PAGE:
What is wormholes weld defect? how to determine and prevent it?

What is wormholes weld defect? how to determine and prevent it?

Wormholes in welding refer to a defect where small cavities or voids are present within the weld metal. These cavities typically appear as interconnected channels or tunnels running through the weld, resembling the shape of a wormhole. Wormholes can occur due to various factors such as improper shielding gas coverage, electrode contamination, or inadequate welding technique. This defect can compromise the structural integrity and mechanical properties of the weld joint, leading to issues such as reduced strength, increased susceptibility to cracking, and decreased resistance to corrosion.

Example: Welding of Automotive Components

Let’s consider the welding of automotive components, such as chassis frames or suspension components, in an automobile manufacturing plant. Welded joints in automotive components are crucial for ensuring the structural integrity and safety of the vehicle.

Wormholes Weld Defect:

During the welding of automotive components, wormholes can occur if proper welding procedures are not followed or if there are issues with gas shielding, electrode quality, or weld contamination. This defect manifests as interconnected channels or tunnels within the weld metal.

Determining Wormholes Weld Defect:

  1. Visual Inspection: Wormholes can often be visually identified by examining the surface of the weld bead. If there are small cavities or voids present within the weld metal, it may indicate this defect.
  2. Radiographic Testing (RT): Radiographic images of the weld joint can provide detailed insight into the internal structure of the weld. Wormholes appear as dark, irregular-shaped indications within the weld metal in radiographic images.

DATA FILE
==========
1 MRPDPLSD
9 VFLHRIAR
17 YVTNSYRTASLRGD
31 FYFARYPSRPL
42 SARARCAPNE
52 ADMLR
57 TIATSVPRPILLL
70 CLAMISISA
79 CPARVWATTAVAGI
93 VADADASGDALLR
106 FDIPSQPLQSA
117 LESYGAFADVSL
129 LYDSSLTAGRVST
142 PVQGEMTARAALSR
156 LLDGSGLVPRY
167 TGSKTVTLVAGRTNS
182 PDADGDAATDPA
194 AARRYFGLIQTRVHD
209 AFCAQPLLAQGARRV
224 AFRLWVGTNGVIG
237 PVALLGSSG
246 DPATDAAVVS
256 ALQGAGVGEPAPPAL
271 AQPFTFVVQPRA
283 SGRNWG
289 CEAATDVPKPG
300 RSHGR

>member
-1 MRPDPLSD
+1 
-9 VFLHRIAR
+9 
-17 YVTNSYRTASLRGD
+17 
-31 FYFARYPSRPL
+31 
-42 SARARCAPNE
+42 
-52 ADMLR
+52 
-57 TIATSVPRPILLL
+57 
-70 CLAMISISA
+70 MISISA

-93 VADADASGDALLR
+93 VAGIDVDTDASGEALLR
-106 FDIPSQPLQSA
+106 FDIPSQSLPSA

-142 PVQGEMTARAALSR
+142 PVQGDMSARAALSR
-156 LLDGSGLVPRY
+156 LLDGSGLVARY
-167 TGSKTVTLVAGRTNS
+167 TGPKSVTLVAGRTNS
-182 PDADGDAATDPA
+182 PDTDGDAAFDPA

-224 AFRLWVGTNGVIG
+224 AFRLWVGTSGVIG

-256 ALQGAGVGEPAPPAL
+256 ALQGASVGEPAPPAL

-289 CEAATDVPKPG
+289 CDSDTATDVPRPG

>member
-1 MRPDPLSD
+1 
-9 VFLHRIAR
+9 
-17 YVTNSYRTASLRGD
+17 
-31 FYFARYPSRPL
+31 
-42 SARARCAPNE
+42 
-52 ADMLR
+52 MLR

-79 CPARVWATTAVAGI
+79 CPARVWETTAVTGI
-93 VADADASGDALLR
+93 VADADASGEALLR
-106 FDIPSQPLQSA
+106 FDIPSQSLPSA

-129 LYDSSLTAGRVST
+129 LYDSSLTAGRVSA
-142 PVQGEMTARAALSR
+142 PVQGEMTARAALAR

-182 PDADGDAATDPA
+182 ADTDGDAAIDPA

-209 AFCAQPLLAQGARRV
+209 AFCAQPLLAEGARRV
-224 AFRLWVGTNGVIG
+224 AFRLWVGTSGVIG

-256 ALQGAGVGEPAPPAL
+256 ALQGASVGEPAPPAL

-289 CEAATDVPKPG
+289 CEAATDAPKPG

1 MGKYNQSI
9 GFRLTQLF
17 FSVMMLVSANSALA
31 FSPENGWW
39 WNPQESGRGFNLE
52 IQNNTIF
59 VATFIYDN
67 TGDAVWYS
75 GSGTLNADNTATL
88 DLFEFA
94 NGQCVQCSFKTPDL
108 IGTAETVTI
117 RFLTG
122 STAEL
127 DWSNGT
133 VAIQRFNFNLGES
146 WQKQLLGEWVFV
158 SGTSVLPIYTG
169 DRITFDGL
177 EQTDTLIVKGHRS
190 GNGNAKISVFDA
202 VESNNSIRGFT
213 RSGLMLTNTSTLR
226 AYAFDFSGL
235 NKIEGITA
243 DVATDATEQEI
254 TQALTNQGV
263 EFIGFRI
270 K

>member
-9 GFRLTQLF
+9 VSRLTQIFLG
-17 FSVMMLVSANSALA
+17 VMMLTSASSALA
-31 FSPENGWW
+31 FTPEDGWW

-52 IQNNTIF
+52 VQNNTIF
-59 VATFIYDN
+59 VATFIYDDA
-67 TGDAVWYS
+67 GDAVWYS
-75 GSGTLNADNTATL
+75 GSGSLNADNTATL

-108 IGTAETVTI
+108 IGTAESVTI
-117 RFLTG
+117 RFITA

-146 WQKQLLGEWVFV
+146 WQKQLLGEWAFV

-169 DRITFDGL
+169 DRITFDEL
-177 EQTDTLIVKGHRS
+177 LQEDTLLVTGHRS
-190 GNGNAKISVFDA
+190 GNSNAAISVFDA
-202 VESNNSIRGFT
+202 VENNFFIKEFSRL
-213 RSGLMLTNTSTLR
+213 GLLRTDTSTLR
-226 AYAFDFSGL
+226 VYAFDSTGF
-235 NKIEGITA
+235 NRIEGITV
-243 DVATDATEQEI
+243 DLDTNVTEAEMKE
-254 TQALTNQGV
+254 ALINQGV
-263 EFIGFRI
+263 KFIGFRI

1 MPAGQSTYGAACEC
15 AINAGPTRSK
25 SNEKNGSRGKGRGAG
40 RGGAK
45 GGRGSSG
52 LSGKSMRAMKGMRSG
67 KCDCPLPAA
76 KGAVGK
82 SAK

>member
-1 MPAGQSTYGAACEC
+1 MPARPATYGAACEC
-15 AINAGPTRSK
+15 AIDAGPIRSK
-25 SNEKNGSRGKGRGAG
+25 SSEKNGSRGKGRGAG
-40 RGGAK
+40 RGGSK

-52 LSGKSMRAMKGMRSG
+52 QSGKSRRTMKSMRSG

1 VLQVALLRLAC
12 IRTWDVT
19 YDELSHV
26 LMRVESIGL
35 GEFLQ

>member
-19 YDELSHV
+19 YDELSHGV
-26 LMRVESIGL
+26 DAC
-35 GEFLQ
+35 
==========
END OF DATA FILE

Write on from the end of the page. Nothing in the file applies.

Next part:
Radiographic Process:

In the radiographic process for determining wormholes defects:

  • X-rays or gamma rays are directed through the weld joint onto a film or digital detector.
  • The resulting radiographic image shows the internal structure of the weld. Wormholes appear as dark, irregular-shaped indications within the weld metal in the radiographic image.

Prevention Strategies:

  1. Proper Gas Shielding: Ensure proper shielding gas coverage during welding to minimize the risk of gas entrapment and porosity formation. Maintain adequate gas flow rates and use appropriate gas mixtures to protect the weld pool from atmospheric contamination.
  2. Electrode Handling and Storage: Handle and store welding electrodes properly to prevent contamination and moisture absorption, which can contribute to gas entrapment and wormhole formation during welding.
  3. Welding Technique: Train welders on proper welding techniques, including travel speed, arc length, and electrode angle, to minimize the risk of gas entrapment and wormhole formation.

Impact on Weld Quality:

Reduced Strength:

Wormholes significantly weaken the weld joint, reducing its load-bearing capacity and increasing the risk of failure under mechanical loads or stress.

Susceptibility to Cracking:

Welds with wormholes defects are more prone to cracking, particularly at the areas of high defect concentration, where stress concentrations are highest, further compromising weld quality and structural integrity.

Corrosion Potential:

Wormholes create potential pathways for the ingress of moisture, contaminants, or corrosive substances, leading to increased susceptibility to corrosion and reduced service life of the automotive component.


Wormholes defects are weld defects that require careful attention to welding procedures, gas shielding, electrode handling, and welding technique to prevent. Through thorough inspection and testing, including radiographic examination, welders and inspectors can ensure the reliability, safety, and quality of welded structures, such as automotive components, and mitigate the risk of these defects.

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